While our first protagonist’s toolset would likely be a little too basic to support a whole game, luckily there are two other characters that play dramatically differently. Series newcomer V is a poetry-spouting goth who comes across as a mix between Edgar Allen Poe and Kylo Ren. Instead of fighting enemies himself, he relies on three demons that he can summon and control remotely. One is a talking hawk that can be used for ranged attacks, another is a panther that uses melee attacks, and the third is a hulking giant which can only be summoned by expending your Devil Trigger meter.
Since the demons can be controlled at the same time, this sets up for an interesting dynamic in which you can perform combos that have two or sometimes all three of your allies attacking at once. Summoning your third demon turns the tables on your foes, essentially transforming you into an overpowered final boss, equipped with exploding lasers and teleportation. When it all works as expected, orchestrating his minions makes you feel like some sort of conductor of death, but sometimes summoning your melee focused-panther to attack somewhat distant foes can feel a little inconsistent.
Finally, there’s longtime series protagonist Dante, a character who employs the “everything but the kitchen sink” approach in terms of his design. He has four different modes, all of which give him different moves and abilities. He also has a ton of different weapons with unique mechanics that are affected by the mode he is in. While he allows for the most creativity (just watch some YouTube combo videos to see examples of this), his wide range of moves naturally makes him the most complicated. By the end of the game, Dante is essentially a walking demi-god, whose multiple meters, various transformations, and huge moveset give you the opportunity to absolutely decimate your enemies. His ability to parry, perform a directional dodge, and carry out insane multi-weapon combos makes him the most engaging and challenging of the three.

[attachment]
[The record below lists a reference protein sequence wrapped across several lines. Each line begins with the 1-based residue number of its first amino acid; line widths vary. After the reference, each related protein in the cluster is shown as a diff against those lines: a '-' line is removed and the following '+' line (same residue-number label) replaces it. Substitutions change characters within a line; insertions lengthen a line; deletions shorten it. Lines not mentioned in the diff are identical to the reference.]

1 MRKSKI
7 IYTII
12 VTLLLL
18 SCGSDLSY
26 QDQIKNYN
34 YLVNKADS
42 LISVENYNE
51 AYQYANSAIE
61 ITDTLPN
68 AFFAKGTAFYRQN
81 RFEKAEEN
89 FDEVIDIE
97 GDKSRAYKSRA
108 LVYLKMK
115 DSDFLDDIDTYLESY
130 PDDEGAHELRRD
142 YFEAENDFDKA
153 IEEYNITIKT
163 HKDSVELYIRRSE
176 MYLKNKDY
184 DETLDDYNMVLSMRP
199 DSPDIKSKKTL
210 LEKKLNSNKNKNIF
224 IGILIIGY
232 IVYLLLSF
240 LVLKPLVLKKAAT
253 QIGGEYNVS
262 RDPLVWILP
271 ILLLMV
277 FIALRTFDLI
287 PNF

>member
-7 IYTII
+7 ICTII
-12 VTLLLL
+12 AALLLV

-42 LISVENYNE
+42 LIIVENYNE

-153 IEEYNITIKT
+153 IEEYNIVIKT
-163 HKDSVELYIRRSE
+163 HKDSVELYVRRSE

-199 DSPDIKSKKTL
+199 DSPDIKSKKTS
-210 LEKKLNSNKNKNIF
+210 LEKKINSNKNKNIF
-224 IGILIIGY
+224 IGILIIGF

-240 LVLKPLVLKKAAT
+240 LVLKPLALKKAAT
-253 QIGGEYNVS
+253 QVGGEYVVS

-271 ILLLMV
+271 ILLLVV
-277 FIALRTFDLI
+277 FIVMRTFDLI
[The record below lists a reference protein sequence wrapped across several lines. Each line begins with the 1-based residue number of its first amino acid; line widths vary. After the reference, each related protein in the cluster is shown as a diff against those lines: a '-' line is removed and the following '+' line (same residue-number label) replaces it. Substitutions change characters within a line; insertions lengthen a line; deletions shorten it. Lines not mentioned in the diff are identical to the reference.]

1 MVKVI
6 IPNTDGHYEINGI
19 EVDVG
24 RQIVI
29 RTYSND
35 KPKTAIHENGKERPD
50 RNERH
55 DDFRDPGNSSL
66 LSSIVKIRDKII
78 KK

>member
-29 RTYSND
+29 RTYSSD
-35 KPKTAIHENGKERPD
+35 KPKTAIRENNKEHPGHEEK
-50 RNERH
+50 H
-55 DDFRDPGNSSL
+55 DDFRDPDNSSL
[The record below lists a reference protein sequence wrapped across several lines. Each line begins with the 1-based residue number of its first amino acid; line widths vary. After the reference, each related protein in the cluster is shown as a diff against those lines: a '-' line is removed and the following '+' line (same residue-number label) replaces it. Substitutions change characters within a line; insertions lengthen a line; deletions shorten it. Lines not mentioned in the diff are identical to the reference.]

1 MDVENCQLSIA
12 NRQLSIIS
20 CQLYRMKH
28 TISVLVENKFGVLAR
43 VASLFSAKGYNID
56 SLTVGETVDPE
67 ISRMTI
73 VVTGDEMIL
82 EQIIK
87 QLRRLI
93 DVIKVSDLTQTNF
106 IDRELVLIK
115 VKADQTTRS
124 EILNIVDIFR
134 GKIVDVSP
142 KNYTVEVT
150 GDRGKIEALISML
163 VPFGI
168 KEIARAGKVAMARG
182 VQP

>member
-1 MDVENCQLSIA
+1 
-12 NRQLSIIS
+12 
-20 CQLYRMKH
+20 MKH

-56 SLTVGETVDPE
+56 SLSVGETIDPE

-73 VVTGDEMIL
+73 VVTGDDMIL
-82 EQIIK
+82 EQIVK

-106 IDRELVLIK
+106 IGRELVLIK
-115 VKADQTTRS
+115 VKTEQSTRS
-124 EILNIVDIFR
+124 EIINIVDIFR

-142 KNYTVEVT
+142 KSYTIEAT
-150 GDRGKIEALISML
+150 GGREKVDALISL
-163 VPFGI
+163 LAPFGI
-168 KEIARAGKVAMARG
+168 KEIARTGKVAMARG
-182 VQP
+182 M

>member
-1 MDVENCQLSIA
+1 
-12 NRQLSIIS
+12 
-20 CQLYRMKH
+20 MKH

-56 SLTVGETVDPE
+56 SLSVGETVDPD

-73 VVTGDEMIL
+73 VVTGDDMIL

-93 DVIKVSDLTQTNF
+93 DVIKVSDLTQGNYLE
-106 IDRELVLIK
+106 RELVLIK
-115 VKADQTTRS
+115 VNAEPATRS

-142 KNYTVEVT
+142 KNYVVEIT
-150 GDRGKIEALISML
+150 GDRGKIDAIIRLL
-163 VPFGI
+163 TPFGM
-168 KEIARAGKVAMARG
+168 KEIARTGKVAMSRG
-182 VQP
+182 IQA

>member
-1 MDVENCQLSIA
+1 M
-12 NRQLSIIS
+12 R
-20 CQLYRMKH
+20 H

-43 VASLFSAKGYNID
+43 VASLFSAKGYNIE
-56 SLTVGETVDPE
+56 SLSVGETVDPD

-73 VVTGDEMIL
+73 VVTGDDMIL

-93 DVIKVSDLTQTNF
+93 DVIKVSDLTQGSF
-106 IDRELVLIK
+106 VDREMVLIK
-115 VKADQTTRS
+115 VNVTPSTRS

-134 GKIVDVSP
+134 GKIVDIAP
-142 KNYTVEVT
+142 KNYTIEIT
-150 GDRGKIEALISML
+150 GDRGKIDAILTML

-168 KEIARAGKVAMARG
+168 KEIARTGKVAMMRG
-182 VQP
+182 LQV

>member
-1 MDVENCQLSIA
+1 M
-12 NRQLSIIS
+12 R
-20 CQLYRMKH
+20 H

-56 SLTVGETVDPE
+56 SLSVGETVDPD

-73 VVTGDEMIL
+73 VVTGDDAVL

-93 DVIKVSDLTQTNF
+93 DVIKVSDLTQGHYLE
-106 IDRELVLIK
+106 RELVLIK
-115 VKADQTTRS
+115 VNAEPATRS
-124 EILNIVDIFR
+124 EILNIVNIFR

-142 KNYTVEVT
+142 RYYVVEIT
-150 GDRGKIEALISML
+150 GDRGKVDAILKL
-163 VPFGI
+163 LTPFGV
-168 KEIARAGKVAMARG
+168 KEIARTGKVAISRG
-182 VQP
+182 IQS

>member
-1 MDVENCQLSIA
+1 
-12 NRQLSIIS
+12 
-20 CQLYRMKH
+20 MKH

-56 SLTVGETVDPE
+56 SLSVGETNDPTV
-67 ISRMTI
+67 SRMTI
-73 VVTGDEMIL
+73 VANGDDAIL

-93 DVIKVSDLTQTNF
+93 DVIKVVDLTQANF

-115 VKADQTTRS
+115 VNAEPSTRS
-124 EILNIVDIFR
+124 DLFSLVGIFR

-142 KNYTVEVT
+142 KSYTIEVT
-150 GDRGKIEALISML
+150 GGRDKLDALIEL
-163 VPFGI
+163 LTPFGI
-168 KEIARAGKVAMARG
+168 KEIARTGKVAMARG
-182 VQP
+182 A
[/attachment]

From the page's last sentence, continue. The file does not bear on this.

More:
While some have justifiably complained that the constant character switching can make the upgrade progression feel a little stilted, as you have to separately unlock similar abilities for each, some of the characters switching makes sense. Playing as Nero in particular acts as a good precursor to Dante, while V feels different enough from the other two that his sequences are a suitable palette cleanser. None of the characters are perfect, but they each feel polished enough to have their own unique charms. And they are each united by the underlying smooth combat.
Although players can button mash, you are encouraged to diversify your attacks into flashy sequences because of the rating system. As you string together attacks without getting hit, your letter grade will slowly improve, eventually leading to a greater payout. While death is rare to come by outside of boss fights, this rating system encourages precise and creative play and creates an incentive for fully engaging with the combat. The hordes of varying demons that you encounter also encourage the usage of your many different unlockable moves and abilities. Some will spawn new foes or perform group healing, making them prime targets for quick hitting, high damage sequences, like aerial chains that allow you to isolate them. Others will attack in large groups, necessitating the use of wider range moves and combos. The bosses similarly require different strategies, from hulking behemoths to smaller more nimble foes.
Devil May Cry 5 is not an attempt to radically reinvent the series. Instead, it evolves the combat these games are known for through its trio of protagonist’s and their unique abilities. While each has their own quirks, as a whole they are the backbone for this varied and engaging character-action game. Mastery of each of their move sets isn’t required to progress, but there is ample incentive to do so because of the rating system and due how inherently enjoyable the combat is. Character-action games are few and far between these days, and DMC 5 is a shining example of why that’s so unfortunate.